By in Random

Originality and Psychosis

Psychosis and originality are more similar than is apparent. The formation of an original idea involves blending knowledge or emotion from previous events into a new, albeit derived, idea. It is the synthesis of an idea that is both novel and comprehensible to others. A delusion, a common symptom of psychosis, is formed by blending knowledge and emotion into a new, but derived, feeling. The only two differences between delusions and imagination are that delusions are emotional, not logical, and that an imagined idea can be conveyed to another, who can understand it, while a delusion can never really be understood by anyone but the deluded individual. So perhaps genius and madness are not so far from each other as is commonly thought.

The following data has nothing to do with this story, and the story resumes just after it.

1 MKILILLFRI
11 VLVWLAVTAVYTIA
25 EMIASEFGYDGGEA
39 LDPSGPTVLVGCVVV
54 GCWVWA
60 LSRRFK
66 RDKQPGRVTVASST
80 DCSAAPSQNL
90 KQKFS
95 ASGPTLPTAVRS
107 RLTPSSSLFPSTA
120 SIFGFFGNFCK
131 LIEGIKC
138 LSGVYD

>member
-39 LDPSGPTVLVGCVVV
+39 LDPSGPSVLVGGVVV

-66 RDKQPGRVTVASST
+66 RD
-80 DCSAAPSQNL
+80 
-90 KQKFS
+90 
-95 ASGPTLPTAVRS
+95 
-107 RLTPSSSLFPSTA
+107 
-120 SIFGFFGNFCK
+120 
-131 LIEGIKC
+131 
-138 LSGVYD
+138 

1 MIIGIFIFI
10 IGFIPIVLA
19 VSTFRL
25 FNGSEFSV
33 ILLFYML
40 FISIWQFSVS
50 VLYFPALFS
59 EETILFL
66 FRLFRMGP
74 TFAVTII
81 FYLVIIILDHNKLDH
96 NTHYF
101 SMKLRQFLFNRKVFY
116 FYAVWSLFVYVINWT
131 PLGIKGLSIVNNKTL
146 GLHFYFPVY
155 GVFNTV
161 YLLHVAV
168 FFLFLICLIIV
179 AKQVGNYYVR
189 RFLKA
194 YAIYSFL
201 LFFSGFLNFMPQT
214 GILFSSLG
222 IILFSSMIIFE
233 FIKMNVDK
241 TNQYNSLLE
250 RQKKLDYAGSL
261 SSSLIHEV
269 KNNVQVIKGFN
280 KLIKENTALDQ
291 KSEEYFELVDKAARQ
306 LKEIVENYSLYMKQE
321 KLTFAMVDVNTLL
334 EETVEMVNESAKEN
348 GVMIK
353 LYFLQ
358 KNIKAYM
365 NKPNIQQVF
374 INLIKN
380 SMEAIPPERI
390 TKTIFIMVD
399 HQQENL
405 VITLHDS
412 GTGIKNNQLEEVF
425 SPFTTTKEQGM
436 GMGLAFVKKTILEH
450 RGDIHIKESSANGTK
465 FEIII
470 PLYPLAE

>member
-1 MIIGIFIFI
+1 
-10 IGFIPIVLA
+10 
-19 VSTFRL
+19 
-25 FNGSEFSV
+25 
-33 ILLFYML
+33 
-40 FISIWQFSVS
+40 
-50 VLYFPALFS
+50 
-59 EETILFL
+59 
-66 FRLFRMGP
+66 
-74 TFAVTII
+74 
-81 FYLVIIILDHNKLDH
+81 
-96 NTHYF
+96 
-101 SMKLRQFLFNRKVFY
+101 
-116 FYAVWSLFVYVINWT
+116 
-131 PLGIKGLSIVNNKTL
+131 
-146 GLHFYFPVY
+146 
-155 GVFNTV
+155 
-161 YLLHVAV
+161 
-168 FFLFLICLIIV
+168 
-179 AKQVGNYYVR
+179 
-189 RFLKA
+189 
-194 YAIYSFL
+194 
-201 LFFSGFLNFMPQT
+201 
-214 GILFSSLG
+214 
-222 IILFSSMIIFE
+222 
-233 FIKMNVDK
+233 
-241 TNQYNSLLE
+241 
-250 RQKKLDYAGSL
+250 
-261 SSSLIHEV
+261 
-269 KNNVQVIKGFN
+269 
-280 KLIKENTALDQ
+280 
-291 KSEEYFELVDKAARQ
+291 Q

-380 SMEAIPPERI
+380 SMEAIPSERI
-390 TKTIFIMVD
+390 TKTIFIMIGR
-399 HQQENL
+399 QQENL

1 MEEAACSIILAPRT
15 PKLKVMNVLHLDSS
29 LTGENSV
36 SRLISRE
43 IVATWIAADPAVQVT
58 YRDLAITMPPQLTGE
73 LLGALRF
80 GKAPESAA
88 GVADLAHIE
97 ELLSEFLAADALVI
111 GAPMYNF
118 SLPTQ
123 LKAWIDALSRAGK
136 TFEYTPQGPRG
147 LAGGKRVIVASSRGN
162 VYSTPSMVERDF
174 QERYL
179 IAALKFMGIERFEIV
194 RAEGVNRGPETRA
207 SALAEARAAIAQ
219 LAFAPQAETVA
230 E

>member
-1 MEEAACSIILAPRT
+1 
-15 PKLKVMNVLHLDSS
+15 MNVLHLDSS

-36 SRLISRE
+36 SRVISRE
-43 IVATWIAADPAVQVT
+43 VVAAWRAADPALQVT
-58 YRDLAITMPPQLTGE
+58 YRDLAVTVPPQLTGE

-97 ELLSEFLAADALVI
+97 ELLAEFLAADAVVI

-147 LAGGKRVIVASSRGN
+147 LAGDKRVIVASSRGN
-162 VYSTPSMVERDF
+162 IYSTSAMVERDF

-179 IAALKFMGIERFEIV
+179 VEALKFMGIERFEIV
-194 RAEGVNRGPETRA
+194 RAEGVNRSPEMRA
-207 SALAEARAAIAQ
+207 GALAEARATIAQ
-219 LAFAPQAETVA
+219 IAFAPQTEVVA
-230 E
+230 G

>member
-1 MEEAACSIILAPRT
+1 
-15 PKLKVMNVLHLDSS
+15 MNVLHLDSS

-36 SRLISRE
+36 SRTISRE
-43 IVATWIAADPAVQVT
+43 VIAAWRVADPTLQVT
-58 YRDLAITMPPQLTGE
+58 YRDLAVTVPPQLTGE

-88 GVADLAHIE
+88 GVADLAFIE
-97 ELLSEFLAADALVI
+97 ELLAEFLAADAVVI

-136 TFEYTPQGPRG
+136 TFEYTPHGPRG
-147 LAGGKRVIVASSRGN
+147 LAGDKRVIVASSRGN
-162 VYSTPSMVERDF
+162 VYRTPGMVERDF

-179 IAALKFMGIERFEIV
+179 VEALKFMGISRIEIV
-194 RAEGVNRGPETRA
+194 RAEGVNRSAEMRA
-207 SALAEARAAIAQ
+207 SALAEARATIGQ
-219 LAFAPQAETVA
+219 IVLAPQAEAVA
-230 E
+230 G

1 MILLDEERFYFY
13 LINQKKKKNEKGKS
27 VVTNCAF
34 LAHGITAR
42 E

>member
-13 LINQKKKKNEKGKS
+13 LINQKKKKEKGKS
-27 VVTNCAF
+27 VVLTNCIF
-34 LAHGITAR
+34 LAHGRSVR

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Ruby3881 wrote on June 9, 2015, 5:48 PM

It's long been recognized that madness and inspiration are close cousins. I think perhaps an even bigger difference is in how others perceive the individual. If respected and asked to explain, a deluded individual may appear more sane. If doubted and rejected, a great scientific mind can seem to be a madman.